To achieve their return targets, we suggest funds move away from the minimum investment risk position to a liability driven benchmark. This can be achieved by employing one of a number of different disciplined processes. One approach involves considering real asset class return expectations and volatilities and then allocating a risk budget (notional units of risk) to several primary active asset allocation decisions (equities versus bonds, active versus passive, mainstream versus alternatives). In adopting such an approach, risk units can be best distributed across these active asset allocation decisions commensurate with the level of confidence in their ultimate success.
This procedure would lead a fund to be invested across a diversified range of asset classes that best represents its liabilities and return targets as captured in its investment objectives.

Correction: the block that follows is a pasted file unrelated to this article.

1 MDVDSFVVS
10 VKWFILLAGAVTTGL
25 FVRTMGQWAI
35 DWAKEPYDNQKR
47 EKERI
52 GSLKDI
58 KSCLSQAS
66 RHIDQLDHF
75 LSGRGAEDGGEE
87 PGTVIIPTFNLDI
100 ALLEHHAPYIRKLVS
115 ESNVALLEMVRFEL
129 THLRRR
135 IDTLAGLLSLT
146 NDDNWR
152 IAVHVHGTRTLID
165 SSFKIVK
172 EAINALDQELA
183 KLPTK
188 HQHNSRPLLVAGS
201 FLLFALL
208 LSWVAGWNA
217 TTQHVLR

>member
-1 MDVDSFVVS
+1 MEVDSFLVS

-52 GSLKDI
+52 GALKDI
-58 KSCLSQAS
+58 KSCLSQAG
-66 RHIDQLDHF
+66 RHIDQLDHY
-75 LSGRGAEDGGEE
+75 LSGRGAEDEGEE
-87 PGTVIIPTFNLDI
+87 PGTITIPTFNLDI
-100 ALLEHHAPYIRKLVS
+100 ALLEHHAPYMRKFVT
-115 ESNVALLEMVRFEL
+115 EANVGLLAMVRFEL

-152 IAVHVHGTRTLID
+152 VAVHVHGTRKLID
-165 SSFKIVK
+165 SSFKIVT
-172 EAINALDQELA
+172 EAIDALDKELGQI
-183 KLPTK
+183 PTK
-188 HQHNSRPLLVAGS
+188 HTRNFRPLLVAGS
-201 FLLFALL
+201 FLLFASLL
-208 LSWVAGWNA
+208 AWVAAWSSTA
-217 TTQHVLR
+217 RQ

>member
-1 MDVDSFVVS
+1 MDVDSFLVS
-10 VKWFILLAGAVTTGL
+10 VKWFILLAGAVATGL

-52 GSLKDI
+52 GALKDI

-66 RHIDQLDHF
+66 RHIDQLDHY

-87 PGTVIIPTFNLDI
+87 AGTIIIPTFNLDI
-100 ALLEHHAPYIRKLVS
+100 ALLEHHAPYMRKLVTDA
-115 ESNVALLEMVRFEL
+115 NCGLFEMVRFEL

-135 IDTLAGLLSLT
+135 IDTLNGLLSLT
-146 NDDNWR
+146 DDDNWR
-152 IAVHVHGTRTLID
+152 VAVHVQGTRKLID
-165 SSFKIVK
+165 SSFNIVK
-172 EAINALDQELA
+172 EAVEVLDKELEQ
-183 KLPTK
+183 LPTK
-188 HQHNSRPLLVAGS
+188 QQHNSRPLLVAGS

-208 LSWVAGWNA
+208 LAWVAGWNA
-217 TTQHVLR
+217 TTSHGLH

The next step in the process is to tie the liability driven benchmark strategic asset mix to the configuration of the fund’s investment manager structure. Communicating the process to a fund’s investment managers enables them to provide feedback and identify when, due to developments in investment markets, their mandate benchmarks are misaligned with a fund’s overall investment objectives. Further return enhancement can be achieved if the monitoring occurs on an ongoing basis. This process contrasts with the more common approach where a manager structure is set around an asset allocation without referring back to objectives and risks.
A liability-driven benchmark is an effective way to establish and question what risks are being taken by a pension fund at any time. A clear, concise and transparent asset allocation strategy can be used to derive benchmarks that help protect a fund against its commitments by focusing on the appropriate asset mix for an agreed set of investment objectives that allow for changing market conditions.
As we enter a potentially protracted period of single digit investment market returns, pension funds are realising that, as far as their liabilities and contribution policies are concerned, asset allocation matters. Outperforming a generic market index or one’s peers is less important.
Contributed by GMO Asset Allocation in London